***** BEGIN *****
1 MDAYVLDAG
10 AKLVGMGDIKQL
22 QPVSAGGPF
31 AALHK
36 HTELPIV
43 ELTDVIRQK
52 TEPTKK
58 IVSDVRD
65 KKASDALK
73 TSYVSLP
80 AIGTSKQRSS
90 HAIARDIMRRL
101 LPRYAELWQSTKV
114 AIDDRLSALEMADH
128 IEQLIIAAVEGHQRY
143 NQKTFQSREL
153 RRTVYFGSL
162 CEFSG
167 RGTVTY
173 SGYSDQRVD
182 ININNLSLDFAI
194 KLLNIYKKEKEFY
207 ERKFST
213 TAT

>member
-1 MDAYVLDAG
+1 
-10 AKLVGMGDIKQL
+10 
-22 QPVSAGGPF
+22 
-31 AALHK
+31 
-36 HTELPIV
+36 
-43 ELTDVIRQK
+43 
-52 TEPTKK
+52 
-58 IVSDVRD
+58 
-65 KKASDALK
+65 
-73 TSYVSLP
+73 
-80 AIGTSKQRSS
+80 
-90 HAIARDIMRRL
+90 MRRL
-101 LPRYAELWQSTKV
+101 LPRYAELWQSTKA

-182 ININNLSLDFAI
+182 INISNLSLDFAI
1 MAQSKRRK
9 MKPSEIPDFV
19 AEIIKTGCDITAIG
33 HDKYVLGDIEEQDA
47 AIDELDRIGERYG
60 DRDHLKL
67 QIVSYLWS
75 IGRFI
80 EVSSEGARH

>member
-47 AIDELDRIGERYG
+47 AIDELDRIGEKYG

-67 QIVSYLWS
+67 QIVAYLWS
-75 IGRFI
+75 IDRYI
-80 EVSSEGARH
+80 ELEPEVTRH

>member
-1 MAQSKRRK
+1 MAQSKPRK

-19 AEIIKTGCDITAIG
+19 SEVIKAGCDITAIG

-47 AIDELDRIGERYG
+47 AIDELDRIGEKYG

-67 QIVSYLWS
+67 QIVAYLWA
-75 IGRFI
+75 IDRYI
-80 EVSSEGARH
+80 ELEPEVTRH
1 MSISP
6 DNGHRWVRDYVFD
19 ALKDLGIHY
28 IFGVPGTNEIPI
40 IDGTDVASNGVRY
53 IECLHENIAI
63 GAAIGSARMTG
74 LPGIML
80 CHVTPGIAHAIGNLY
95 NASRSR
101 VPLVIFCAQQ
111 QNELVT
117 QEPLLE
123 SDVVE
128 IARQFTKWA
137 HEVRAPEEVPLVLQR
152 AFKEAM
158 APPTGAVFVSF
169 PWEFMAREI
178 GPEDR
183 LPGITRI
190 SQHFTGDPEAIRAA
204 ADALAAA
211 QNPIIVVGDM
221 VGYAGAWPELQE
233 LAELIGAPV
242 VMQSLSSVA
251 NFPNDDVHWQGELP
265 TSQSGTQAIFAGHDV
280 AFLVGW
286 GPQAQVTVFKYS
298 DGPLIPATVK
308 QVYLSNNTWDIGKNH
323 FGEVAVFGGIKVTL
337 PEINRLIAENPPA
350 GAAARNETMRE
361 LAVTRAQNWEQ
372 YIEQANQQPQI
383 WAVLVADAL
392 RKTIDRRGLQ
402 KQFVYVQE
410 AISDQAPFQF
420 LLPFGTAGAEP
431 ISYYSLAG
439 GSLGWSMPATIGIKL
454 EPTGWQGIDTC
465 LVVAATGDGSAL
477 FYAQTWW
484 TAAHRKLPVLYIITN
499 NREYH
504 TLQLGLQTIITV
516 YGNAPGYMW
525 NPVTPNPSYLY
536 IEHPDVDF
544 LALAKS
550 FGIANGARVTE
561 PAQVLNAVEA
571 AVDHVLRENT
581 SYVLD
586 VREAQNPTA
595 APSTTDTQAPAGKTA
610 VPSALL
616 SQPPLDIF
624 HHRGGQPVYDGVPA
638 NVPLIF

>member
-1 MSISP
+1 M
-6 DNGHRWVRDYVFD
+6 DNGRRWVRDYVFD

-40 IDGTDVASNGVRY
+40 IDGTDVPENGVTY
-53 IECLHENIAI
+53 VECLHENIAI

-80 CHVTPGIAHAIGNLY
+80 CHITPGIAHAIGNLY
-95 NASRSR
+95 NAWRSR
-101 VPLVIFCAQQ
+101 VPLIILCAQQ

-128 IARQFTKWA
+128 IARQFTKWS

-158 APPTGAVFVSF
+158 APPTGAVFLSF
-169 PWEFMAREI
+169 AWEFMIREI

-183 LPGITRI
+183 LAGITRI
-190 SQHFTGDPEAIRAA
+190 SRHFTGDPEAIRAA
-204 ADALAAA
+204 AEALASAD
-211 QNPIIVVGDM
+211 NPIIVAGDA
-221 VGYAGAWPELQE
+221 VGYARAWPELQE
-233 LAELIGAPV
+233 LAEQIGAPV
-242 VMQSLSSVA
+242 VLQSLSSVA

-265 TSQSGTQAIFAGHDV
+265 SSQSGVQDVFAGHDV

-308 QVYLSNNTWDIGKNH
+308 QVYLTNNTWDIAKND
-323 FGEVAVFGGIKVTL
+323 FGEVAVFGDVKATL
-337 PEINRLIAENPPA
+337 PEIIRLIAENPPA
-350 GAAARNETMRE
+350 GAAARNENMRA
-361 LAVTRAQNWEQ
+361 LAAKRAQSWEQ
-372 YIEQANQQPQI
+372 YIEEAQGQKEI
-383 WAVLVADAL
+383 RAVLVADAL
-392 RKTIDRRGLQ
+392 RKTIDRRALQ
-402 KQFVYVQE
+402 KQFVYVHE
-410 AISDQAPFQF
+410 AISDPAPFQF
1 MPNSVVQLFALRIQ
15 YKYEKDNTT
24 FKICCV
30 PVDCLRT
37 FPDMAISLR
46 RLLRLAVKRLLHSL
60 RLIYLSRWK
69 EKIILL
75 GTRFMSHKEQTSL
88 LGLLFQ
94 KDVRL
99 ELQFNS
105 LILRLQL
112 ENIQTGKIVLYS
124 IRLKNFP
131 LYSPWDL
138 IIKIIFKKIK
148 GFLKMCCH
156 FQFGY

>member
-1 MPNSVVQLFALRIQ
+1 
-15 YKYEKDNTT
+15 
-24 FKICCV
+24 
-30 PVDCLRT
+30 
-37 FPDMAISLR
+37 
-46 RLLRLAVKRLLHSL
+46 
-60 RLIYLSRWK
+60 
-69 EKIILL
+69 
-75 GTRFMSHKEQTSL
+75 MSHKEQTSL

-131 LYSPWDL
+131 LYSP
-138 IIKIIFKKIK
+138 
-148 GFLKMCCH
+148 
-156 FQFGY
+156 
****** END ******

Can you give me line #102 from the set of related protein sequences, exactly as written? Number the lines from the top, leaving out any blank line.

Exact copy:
158 APPTGAVFVSF